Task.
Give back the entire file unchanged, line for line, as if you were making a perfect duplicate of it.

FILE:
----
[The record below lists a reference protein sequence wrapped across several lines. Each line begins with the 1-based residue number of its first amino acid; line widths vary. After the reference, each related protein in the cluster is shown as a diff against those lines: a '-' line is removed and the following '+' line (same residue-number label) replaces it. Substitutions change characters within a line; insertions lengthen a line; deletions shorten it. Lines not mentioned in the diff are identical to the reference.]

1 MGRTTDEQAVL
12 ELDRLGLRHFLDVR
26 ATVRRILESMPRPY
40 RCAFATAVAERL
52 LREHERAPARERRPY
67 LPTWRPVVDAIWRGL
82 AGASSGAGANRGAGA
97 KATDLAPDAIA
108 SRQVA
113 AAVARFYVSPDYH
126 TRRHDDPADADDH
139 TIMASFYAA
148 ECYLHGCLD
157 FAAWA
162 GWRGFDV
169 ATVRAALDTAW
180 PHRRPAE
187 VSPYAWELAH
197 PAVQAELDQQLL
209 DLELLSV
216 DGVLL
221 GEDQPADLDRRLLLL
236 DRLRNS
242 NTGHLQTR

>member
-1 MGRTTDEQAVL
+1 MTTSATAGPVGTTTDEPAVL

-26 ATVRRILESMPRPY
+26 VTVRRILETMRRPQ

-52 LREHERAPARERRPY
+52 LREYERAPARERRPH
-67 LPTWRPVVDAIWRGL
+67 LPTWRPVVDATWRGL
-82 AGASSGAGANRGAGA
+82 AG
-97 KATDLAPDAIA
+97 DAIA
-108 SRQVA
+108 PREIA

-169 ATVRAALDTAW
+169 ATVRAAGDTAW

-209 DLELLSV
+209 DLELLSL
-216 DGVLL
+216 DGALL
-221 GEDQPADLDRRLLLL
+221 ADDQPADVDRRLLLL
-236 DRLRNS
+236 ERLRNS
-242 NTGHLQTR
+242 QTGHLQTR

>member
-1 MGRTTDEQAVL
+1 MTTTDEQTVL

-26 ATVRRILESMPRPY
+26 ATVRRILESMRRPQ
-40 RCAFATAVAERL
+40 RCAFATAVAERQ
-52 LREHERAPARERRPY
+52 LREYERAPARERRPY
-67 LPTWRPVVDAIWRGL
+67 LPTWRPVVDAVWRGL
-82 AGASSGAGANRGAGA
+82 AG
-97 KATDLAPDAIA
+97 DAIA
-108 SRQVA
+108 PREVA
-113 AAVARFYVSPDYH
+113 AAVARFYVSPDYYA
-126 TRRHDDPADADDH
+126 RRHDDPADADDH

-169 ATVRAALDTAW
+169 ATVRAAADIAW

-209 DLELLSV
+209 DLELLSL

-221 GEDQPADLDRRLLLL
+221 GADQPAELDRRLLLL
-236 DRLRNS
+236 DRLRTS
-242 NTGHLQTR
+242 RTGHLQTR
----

[The record below lists a reference protein sequence wrapped across several lines. Each line begins with the 1-based residue number of its first amino acid; line widths vary. After the reference, each related protein in the cluster is shown as a diff against those lines: a '-' line is removed and the following '+' line (same residue-number label) replaces it. Substitutions change characters within a line; insertions lengthen a line; deletions shorten it. Lines not mentioned in the diff are identical to the reference.]

1 MGRTTDEQAVL
12 ELDRLGLRHFLDVR
26 ATVRRILESMPRPY
40 RCAFATAVAERL
52 LREHERAPARERRPY
67 LPTWRPVVDAIWRGL
82 AGASSGAGANRGAGA
97 KATDLAPDAIA
108 SRQVA
113 AAVARFYVSPDYH
126 TRRHDDPADADDH
139 TIMASFYAA
148 ECYLHGCLD
157 FAAWA
162 GWRGFDV
169 ATVRAALDTAW
180 PHRRPAE
187 VSPYAWELAH
197 PAVQAELDQQLL
209 DLELLSV
216 DGVLL
221 GEDQPADLDRRLLLL
236 DRLRNS
242 NTGHLQTR

>member
-1 MGRTTDEQAVL
+1 MTTSATAGPVGTTTDEPAVL

-26 ATVRRILESMPRPY
+26 VTVRRILETMRRPQ

-52 LREHERAPARERRPY
+52 LREYERAPARERRPH
-67 LPTWRPVVDAIWRGL
+67 LPTWRPVVDATWRGL
-82 AGASSGAGANRGAGA
+82 AG
-97 KATDLAPDAIA
+97 DAIA
-108 SRQVA
+108 PREIA

-169 ATVRAALDTAW
+169 ATVRAAGDTAW

-209 DLELLSV
+209 DLELLSL
-216 DGVLL
+216 DGALL
-221 GEDQPADLDRRLLLL
+221 ADDQPADVDRRLLLL
-236 DRLRNS
+236 ERLRNS
-242 NTGHLQTR
+242 QTGHLQTR

>member
-1 MGRTTDEQAVL
+1 MTTTDEQTVL

-26 ATVRRILESMPRPY
+26 ATVRRILESMRRPQ
-40 RCAFATAVAERL
+40 RCAFATAVAERQ
-52 LREHERAPARERRPY
+52 LREYERAPARERRPY
-67 LPTWRPVVDAIWRGL
+67 LPTWRPVVDAVWRGL
-82 AGASSGAGANRGAGA
+82 AG
-97 KATDLAPDAIA
+97 DAIA
-108 SRQVA
+108 PREVA
-113 AAVARFYVSPDYH
+113 AAVARFYVSPDYYA
-126 TRRHDDPADADDH
+126 RRHDDPADADDH

-169 ATVRAALDTAW
+169 ATVRAAADIAW

-209 DLELLSV
+209 DLELLSL

-221 GEDQPADLDRRLLLL
+221 GADQPAELDRRLLLL
-236 DRLRNS
+236 DRLRTS
-242 NTGHLQTR
+242 RTGHLQTR